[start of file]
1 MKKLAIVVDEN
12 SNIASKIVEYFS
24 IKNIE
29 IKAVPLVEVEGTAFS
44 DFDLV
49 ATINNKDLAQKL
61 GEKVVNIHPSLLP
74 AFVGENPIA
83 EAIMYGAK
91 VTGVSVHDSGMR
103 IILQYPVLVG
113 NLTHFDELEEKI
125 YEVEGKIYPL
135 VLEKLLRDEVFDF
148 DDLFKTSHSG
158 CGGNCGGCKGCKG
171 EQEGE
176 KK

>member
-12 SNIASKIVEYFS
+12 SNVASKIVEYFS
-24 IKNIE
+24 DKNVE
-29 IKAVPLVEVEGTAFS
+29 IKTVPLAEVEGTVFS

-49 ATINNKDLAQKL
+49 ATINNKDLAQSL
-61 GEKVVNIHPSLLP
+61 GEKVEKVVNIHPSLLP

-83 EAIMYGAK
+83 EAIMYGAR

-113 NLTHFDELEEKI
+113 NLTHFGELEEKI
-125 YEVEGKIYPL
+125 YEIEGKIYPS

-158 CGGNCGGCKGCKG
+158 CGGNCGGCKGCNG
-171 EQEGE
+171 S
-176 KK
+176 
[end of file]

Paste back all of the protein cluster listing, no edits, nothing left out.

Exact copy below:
1 MKKLAIVVDEN
12 SNIASKIVEYFS
24 IKNIE
29 IKAVPLVEVEGTAFS
44 DFDLV
49 ATINNKDLAQKL
61 GEKVVNIHPSLLP
74 AFVGENPIA
83 EAIMYGAK
91 VTGVSVHDSGMR
103 IILQYPVLVG
113 NLTHFDELEEKI
125 YEVEGKIYPL
135 VLEKLLRDEVFDF
148 DDLFKTSHSG
158 CGGNCGGCKGCKG
171 EQEGE
176 KK

>member
-12 SNIASKIVEYFS
+12 SNVASKIVEYFS
-24 IKNIE
+24 DKNVE
-29 IKAVPLVEVEGTAFS
+29 IKTVPLAEVEGTVFS

-49 ATINNKDLAQKL
+49 ATINNKDLAQSL
-61 GEKVVNIHPSLLP
+61 GEKVEKVVNIHPSLLP

-83 EAIMYGAK
+83 EAIMYGAR

-113 NLTHFDELEEKI
+113 NLTHFGELEEKI
-125 YEVEGKIYPL
+125 YEIEGKIYPS

-158 CGGNCGGCKGCKG
+158 CGGNCGGCKGCNG
-171 EQEGE
+171 S
-176 KK
+176 